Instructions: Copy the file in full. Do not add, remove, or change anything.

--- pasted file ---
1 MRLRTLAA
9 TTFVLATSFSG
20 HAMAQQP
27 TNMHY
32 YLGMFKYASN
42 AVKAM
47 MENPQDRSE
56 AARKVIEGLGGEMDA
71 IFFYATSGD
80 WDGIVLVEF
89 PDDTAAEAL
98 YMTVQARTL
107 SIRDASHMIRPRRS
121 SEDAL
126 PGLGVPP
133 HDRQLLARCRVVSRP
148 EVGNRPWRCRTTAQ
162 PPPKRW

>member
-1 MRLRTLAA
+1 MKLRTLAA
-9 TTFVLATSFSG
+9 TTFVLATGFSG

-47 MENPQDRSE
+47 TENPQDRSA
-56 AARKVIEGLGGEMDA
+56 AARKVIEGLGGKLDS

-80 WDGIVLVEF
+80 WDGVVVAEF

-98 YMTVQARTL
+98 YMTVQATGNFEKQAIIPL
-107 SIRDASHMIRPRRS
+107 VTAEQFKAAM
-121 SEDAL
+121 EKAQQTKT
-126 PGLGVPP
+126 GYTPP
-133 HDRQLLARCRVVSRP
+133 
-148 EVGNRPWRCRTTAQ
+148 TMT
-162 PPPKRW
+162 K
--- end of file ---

1 MRLRTLAA
9 TTFVLATSFSG
20 HAMAQQP
27 TNMHY
32 YLGMFKYASN
42 AVKAM
47 MENPQDRSE
56 AARKVIEGLGGEMDA
71 IFFYATSGD
80 WDGIVLVEF
89 PDDTAAEAL
98 YMTVQARTL
107 SIRDASHMIRPRRS
121 SEDAL
126 PGLGVPP
133 HDRQLLARCRVVSRP
148 EVGNRPWRCRTTAQ
162 PPPKRW

>member
-1 MRLRTLAA
+1 MKLRTLAA
-9 TTFVLATSFSG
+9 TTFVLATGFSG

-47 MENPQDRSE
+47 TENPQDRSA
-56 AARKVIEGLGGEMDA
+56 AARKVIEGLGGKLDS

-80 WDGIVLVEF
+80 WDGVVVAEF

-98 YMTVQARTL
+98 YMTVQATGNFEKQAIIPL
-107 SIRDASHMIRPRRS
+107 VTAEQFKAAM
-121 SEDAL
+121 EKAQQTKT
-126 PGLGVPP
+126 GYTPP
-133 HDRQLLARCRVVSRP
+133 
-148 EVGNRPWRCRTTAQ
+148 TMT
-162 PPPKRW
+162 K